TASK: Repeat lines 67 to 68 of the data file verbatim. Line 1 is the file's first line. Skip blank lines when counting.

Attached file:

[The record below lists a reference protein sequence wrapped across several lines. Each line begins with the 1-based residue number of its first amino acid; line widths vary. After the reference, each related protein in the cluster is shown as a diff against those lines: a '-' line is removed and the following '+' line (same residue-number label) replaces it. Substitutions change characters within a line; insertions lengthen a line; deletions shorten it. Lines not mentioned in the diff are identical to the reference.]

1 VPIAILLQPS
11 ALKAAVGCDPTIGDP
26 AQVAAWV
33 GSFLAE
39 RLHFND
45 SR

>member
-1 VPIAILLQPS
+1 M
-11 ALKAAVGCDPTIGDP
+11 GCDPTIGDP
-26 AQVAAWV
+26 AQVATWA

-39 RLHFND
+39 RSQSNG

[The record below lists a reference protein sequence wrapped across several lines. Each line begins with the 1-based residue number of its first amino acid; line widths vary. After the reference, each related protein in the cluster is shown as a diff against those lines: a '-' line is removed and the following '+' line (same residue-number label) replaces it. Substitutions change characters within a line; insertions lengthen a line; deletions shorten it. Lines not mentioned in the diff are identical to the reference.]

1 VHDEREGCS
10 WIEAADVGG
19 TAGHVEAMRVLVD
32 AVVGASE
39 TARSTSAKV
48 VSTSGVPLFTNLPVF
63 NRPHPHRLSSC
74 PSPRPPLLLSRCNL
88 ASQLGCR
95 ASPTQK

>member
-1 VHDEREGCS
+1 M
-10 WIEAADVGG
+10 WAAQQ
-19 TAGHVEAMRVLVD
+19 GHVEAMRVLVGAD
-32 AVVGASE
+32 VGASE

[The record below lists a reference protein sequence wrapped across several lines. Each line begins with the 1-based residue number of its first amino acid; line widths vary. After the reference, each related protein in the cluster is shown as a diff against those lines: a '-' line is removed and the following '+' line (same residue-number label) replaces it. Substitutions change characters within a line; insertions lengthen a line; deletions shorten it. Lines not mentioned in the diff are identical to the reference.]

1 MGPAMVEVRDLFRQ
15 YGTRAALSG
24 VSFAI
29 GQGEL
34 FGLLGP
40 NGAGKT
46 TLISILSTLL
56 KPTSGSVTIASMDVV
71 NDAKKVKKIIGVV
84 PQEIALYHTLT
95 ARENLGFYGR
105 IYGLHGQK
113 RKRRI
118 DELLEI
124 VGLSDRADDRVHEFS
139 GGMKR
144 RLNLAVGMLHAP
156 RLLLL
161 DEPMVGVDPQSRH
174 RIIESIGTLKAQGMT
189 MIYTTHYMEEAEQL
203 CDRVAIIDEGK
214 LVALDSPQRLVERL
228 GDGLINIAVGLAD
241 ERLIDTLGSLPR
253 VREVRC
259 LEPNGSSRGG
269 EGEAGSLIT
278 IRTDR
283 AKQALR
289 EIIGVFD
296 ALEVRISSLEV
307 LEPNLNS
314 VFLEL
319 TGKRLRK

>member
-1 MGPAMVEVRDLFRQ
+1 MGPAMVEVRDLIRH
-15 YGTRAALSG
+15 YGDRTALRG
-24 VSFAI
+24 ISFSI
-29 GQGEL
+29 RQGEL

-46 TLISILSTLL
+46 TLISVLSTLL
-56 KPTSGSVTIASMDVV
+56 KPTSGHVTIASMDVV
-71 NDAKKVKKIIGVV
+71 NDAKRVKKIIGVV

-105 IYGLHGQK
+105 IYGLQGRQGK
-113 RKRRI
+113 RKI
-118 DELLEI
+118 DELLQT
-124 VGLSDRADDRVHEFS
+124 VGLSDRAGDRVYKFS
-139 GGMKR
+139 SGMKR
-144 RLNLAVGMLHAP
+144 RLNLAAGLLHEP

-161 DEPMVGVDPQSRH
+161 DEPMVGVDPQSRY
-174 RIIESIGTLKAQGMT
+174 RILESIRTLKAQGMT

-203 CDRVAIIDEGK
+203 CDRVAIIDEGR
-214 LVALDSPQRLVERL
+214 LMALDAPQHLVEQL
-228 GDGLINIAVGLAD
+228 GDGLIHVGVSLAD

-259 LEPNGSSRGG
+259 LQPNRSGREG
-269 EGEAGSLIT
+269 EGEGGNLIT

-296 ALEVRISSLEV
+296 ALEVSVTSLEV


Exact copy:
283 AKQALR
289 EIIGVFD